Having the right equipment close by is no guarantor of success. On Christmas Eve 2009, the Pathfinder, one of the tugs associated with tanker transits, was out scouting for Columbia glacier ice in the tanker lanes. The tug hit Bligh Reef and ruptured one of her fuel tanks releasing a significant volume of diesel. Initial efforts to corral and recover the spilled diesel were abandoned and no significant volume was ever recovered.
Recovering oil is the only response tactic that removes the oil from the environment. Burning oil puts pollutants in the air, and eventually many of the also–toxic products of combustion eventually fall out of the air and return to the sea and land surfaces that lie downwind. In addition, environmental conditions that allow for burning oil are ideal conditions for mechanical recovery. If you can corral the oil enough to burn it, why not remove it from the environment completely?
Dispersants drive the oil and the chemicals that break it up into the water column and eco-system where they are least visible and least likely to impact beaches, but also where they have the most potential to cause invisible harm to the marine environment. Accordingly, National Oil Spill Response Policy gives priority to mechanical recovery. In practice, it appears that many response officials have been successfully dissuaded from following this sound policy and have opted for giving priority to burning or dispersing the oil.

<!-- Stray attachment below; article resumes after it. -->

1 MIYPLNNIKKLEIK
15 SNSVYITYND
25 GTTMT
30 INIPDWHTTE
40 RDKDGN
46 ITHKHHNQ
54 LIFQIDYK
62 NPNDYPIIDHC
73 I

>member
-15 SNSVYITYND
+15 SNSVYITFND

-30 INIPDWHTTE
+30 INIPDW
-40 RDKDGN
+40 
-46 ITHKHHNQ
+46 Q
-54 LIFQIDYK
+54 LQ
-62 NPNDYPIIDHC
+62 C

In Alaska, there is absolutely no reason to deviate from sound national policy. In Prince William Sound, we have the best skimming tools, the best training, the most vessels, the greatest recovered-oil storage capacity, the most frequently tested response speed and proven capability to recover far more than the pitiful 1-2% of the volume that was estimated as mechanically recovered in the Gulf of Mexico oil spill.
As good as any capability to mechanically recover spilled-oil is however, it has to be used and prioritized. Increased proficiency can improve capability. This can be accomplished through the use of environmentally benign oil simulants or oil surrogates to practice recovery techniques. What we need is an understanding of what can be done and a firm commitment to use mechanical recovery to the maximum extent possible and to continue to sustain and improve oil recovery proficiency at every opportunity.
It is always better to prevent a spill than to try to respond to one. But, if we need to respond, let’s not write off mechanical recovery. It’s not perfect, and can surely be improved upon, but if there is another response system out there that has a better probability of success with mechanical recovery than our own Prince William Sound responders, the council is unaware of it. Mechanical recovery should always be given priority, with burning and dispersing spilled oil only being used after mechanical recovery has been given its fullest possible effort. The time for these is not before, and certain not in lieu of, mechanical recovery.